A good way to illustrate the key differences in paper quality is to think about newspaper versus dollar bills. Newspaper is machine-made, with fibers running in one direction—this is why it tears so easily and cleanly when torn in one direction, but not the adjacent direction. US currency, on the other hand, is made from cotton rag and does not tear easily. You can even wash it in the laundry without destroying it!
When artist quality paper has “deckled” edges, this means that the edges of the paper are feathered, rather than cut. This feathering on the edges occurs naturally in the production of paper. The reason most papers (like computer paper) have a straight, clean edge is because most papers are trimmed.
Watermarks can be seen by holding a paper up to the light. Fine paper manufacturers typically print or emboss their name or logo onto each sheet as a mark of authenticity and quality.
Sizing has nothing to do with the width or length of the paper
Size is a term that means something completely different than what most people think of when they think of size. Size is a mixture, usually of gelatin (yes, like the kind used in cooking) and water that is added to paper to prevent it from completely soaking up paint or other mediums. Some manufacturers, like Fabriano, use non-animal-based sizing in their papers. Sizing a paper changes its absorbency. Papers that have not been sized are much more absorbent. Sizing helps keep paint on the surface of the page.
Papers may have internal or external sizing. Internal sizing is added to the mix while the sheets are being formed. External sizing is added to the outside of the paper after the sheet has been formed. External sizing is very important in making mediums appear sharper and more vibrant on the surface of the sheet. Many watercolor papers are “hard sized,” meaning that they have a lot of sizing added to keep applied colors from feathering and bleeding. Hard sized papers allow paint to dry more slowly.
Sometimes the final step in creating a sheet of fine paper is burnishing. When paper is burnished after sizing, it has a smoother and shinier surface. Agate stone was traditionally used for burnishing but paper can now be rubbed by machine.
100% cotton rag paper is completely made from cotton rags, with no other fibers added. Paper labelled as “rag paper” will always have some rag in the formula, but may also contain wood cellulose.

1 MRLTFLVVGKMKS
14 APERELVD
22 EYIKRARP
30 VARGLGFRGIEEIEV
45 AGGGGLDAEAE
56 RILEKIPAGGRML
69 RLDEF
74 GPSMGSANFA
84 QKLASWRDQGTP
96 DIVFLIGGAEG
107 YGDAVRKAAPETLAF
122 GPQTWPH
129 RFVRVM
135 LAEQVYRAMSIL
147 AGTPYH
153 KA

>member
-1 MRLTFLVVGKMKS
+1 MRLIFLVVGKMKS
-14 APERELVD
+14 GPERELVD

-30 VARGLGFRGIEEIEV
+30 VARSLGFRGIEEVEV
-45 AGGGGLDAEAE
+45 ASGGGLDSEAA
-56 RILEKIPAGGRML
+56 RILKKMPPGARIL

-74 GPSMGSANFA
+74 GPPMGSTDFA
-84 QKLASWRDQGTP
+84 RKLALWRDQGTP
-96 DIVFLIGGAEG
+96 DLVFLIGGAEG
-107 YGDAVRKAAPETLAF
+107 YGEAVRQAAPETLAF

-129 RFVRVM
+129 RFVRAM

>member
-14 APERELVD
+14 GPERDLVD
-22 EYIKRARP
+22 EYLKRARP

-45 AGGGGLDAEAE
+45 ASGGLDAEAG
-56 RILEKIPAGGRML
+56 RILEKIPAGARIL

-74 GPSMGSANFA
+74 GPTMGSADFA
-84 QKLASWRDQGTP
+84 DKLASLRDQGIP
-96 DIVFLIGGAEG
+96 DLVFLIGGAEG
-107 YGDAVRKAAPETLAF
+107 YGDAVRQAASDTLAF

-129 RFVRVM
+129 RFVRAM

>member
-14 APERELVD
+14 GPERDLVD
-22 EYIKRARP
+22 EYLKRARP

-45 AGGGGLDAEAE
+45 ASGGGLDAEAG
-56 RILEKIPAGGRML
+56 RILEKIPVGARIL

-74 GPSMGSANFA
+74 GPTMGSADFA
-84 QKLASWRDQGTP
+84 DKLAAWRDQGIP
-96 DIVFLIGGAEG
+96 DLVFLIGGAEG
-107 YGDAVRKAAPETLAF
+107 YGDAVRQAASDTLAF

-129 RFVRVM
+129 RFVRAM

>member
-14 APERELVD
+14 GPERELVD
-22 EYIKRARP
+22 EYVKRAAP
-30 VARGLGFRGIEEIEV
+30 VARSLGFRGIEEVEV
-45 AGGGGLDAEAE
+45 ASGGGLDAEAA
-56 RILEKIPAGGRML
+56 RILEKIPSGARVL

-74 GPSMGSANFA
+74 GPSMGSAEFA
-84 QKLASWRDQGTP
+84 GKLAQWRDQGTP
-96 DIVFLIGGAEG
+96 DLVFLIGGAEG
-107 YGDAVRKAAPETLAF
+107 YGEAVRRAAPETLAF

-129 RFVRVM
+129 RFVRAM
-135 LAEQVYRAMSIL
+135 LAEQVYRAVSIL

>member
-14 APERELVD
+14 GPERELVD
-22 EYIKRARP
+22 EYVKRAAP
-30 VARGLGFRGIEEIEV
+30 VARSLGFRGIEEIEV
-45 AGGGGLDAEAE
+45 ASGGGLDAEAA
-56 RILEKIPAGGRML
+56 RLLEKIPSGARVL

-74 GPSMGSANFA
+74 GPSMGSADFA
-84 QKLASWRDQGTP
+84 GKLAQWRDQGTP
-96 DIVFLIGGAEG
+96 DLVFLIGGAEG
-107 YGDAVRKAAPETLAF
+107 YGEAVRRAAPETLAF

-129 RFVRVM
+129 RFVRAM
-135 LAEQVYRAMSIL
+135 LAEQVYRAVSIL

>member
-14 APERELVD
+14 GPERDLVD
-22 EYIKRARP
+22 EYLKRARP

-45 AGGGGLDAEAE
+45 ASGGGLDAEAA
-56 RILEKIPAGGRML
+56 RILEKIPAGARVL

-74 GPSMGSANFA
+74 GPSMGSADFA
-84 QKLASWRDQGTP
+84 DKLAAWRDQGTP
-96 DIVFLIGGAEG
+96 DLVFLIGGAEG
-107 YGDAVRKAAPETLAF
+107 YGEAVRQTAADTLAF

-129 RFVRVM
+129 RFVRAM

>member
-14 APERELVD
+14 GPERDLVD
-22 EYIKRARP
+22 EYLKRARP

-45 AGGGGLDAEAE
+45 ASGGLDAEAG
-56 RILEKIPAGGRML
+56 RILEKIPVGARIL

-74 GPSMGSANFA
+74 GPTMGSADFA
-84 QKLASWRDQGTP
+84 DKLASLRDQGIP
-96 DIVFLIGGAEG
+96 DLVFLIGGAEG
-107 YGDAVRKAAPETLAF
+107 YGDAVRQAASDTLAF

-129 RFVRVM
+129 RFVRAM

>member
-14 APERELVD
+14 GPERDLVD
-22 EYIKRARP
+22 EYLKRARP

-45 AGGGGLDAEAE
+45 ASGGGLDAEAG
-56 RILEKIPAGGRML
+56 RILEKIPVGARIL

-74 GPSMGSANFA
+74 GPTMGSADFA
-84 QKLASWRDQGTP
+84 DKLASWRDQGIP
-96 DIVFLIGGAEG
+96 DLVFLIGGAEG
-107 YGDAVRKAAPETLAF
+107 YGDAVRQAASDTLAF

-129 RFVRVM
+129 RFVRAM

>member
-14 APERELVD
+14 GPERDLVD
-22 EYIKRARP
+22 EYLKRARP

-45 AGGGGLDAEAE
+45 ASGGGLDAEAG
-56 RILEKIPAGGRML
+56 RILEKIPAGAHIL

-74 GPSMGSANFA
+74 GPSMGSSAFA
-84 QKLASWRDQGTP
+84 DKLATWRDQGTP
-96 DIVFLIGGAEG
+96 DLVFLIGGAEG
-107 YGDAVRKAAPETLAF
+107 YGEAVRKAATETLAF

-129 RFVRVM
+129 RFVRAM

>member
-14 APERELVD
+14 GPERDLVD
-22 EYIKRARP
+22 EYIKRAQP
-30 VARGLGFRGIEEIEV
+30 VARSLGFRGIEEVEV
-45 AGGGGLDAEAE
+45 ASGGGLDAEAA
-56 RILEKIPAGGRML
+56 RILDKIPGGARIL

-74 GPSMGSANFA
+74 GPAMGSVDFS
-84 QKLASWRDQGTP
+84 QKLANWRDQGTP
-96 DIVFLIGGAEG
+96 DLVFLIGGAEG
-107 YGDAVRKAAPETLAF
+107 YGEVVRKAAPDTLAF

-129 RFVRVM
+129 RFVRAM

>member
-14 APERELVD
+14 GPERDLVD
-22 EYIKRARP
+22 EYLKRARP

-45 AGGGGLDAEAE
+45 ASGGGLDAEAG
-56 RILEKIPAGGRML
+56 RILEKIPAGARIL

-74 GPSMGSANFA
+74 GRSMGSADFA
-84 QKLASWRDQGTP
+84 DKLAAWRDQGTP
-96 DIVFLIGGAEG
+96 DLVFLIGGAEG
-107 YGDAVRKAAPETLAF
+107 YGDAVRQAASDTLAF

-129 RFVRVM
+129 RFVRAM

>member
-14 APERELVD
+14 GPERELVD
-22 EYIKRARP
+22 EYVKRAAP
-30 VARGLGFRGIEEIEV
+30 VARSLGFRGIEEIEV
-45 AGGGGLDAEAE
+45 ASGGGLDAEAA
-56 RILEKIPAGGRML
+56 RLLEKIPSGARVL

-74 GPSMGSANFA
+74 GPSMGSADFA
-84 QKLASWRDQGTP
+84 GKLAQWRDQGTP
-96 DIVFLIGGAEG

Woodfree or Wood Sulfite paper and High Alpha Cellulose
Woodfree paper is made from chemically treated wood pulp. It becomes “wood free” because the chemicals strip away everything that is not cellulose. High alpha cellulose means that a paper contains as much as 93% cellulose and is of the highest quality. This type of paper is good quality, but should be avoided for archival work because the use of chemicals in the manufacturing process can affect things such as pH level. Paper that can last for centuries is called “archival quality paper;” it is typically made of 100% cotton rag and it is made without the use of chemicals.
pH and Acidity
Acid free paper is paper that is made without the use of chemical bleach or alum. pH neutral papers are actually less desirable than pH alkaline papers for archival work.
Optical brighteners or OBAs are chemicals added to paper to make it appear whiter. OBAs have a slight blue tint; these “bluing” agents counteract the natural yellow tint of wood cellulose fibers. However, OBAs increase acidity and reduce paper quality over time.
Heavier papers can handle more medium on water without buckling or falling apart. Generally, the listed weight indicates how heavy one ream, or 500 sheets, of the paper weighs. Using gsm (grams per square meter) is a more accurate measure of paper thickness because different paper types and brands use different standard sizes for measuring weight. Look at the gsm—the higher the number, the thicker the paper.
If this post has you feeling inspired to make some paper-based artwork of your own, check out our Plaza Paper Department!